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Two writers on the film adaptation of Brokeback Mountain.

Brokeback Mountain

Men in Love: Is Brokeback Mountain a gay film? by David Leavitt. Excerpted:

Indeed, with the one exception of the scene in Juarez, nothing in Brokeback Mountain cries “gay.” Neither of the heroes eschews sex with women; instead, they simply assert that they prefer sex with each other. At one point in the story, Ennis asks Jack, “This happen a other people?” and Jack answers, “It don’t happen in Wyomin and if it does I don’t know what they do, maybe go to Denver.” Interestingly, McMurtry and Ossana leave this lone mention of possible urban refuge out of the movie, the point of which seems to be less to subvert the conventions of male bonding than to extend them. “Lover” isn’t a word Ennis and Jack ever utter. Instead they call each other “friend.” When they kiss, their teeth hit. Respect for some burdensome ideal of masculine struggle underlies and at the same time undercuts their ability to love each other: an idea that Ledger in particular brings home by investing his performance with the deadpan, reticent tenderness of Hollywood Western stars from the 1950s. His stoicism drives the movie, and nowhere more movingly than when he utters its signature line: “If you can’t fix it you’ve got to stand it.”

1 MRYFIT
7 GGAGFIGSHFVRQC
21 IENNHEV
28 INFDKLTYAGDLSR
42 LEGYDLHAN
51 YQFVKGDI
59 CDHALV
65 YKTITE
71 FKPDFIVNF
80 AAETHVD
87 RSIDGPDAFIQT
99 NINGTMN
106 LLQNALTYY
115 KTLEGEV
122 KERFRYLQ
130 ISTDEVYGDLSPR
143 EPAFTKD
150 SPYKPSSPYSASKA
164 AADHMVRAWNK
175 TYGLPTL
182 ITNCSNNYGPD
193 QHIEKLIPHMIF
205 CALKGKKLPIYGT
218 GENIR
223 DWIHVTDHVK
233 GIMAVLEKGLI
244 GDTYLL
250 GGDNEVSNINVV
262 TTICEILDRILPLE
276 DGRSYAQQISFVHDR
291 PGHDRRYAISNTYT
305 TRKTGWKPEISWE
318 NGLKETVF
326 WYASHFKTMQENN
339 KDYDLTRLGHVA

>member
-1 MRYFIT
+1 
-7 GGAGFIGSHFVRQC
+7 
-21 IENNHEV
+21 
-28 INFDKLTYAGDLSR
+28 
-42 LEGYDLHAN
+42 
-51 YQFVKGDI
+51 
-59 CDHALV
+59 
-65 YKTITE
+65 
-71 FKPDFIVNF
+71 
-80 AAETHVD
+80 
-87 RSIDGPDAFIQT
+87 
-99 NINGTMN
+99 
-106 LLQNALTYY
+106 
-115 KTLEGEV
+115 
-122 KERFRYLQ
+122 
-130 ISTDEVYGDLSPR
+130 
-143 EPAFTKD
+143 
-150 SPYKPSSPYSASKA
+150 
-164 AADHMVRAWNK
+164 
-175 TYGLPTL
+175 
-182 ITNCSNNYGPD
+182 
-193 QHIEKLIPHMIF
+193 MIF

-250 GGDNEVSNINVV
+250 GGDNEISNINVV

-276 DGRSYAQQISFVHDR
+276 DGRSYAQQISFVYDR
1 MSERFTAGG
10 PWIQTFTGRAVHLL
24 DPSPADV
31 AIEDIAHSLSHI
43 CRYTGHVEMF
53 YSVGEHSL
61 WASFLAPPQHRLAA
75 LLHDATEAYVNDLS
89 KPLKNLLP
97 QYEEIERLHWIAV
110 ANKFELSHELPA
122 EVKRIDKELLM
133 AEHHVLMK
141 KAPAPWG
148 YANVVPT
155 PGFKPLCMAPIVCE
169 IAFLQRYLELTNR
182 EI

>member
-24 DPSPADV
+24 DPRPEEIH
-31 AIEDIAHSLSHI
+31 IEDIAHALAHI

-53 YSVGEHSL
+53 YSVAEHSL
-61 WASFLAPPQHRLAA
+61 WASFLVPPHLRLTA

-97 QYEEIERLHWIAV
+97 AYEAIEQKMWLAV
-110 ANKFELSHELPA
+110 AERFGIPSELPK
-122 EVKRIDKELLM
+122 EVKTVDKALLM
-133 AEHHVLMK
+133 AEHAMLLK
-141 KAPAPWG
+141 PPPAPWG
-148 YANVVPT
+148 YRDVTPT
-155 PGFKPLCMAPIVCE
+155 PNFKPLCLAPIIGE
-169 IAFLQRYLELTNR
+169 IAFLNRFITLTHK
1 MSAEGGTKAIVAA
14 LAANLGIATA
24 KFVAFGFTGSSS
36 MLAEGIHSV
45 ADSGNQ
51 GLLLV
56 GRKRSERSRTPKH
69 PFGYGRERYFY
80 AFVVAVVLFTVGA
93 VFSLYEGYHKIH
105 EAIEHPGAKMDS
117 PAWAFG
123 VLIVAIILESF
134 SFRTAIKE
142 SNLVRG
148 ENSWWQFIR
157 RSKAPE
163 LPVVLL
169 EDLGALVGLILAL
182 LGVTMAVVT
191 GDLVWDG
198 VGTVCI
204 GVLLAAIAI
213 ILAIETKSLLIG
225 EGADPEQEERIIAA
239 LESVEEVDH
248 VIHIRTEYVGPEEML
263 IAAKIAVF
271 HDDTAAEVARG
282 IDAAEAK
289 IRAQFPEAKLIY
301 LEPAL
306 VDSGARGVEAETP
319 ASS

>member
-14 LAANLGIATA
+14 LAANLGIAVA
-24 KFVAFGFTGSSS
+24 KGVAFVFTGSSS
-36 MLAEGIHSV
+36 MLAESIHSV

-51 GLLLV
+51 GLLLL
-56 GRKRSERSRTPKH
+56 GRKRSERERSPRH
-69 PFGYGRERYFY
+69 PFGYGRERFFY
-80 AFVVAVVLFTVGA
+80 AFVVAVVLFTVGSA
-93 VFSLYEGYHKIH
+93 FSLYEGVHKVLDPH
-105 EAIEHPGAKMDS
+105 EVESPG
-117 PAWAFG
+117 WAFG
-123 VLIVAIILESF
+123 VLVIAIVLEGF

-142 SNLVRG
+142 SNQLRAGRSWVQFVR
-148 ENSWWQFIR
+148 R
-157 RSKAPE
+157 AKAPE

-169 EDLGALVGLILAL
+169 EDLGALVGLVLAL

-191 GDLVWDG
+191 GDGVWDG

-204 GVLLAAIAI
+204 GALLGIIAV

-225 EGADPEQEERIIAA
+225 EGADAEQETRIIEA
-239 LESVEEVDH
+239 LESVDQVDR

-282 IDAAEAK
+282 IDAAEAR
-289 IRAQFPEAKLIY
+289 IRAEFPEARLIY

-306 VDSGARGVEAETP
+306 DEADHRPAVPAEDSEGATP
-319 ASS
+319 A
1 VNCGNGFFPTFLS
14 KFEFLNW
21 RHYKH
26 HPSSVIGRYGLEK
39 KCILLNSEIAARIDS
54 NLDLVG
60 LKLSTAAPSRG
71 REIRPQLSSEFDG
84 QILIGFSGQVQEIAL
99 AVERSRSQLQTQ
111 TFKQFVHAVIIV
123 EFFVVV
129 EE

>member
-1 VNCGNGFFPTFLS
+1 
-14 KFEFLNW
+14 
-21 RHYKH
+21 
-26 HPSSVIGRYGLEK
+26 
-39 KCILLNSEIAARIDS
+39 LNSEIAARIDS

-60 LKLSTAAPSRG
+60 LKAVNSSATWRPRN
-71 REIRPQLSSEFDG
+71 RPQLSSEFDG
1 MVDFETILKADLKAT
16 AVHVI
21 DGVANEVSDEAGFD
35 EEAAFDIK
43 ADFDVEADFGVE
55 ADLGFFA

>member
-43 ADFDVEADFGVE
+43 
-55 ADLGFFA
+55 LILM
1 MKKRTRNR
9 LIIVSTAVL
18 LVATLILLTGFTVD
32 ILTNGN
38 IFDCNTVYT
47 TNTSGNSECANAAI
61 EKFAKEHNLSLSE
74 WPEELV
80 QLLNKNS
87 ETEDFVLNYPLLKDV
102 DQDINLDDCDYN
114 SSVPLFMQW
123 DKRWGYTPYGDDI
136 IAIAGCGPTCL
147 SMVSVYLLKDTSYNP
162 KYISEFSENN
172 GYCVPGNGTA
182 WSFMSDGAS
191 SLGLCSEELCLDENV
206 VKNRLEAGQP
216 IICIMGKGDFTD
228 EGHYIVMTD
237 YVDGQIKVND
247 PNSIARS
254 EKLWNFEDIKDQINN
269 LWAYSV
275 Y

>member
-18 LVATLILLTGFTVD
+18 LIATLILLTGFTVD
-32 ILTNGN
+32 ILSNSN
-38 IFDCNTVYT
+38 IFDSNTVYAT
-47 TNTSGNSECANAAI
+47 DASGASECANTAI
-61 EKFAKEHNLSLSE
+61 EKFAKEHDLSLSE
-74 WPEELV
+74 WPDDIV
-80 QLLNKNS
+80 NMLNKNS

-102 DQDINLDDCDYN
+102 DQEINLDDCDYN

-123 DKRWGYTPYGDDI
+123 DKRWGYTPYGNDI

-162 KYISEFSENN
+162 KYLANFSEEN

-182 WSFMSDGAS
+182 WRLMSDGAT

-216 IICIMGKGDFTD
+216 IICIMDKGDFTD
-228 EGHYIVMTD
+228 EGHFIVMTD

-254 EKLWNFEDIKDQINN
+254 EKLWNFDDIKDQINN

The Magic Mountain by Andrew Holleran. Excerpted:

Another discrepancy: most gay stories, critics have pointed out, are urban, and it is ironic that a story about two men who marry, have kids, and ride horses for a living should have such an impact on gay men who have done none of these things. Brokeback Mountain is a very butch addition to the tradition of The Boys in the Band. (When was the last time you slept with a man who beat up bikers for talking dirty in front of his wife and daughters?) The New Yorker went so far as to say the “gay cowboy movie” was neither gay nor a western. One gay male friend, and two women who reviewed the movie in The Washington Post and The City Paper, said the movie had not convincingly portrayed the passion on which the story was based. Gene Shalit called Jack a “sexual predator.” Then there were the jokes. The idea of two cowboys in love apparently made the culture nervous. How else to explain the wisecracks that followed the movie by Jay Leno almost every night, David Letterman’s “Ten ways to tell if a cowboy is gay” list, the Times’ clumsy parody that turned Jack and Ennis into two queens in The Sound of Music? Finally, there was the cartoon in The New Yorker showing two lovers in a bedroom, one handing a cowboy hat to the other, who says, “And what if I don’t want to be Jack or Ennis?”

Posted in Arts and Literature.


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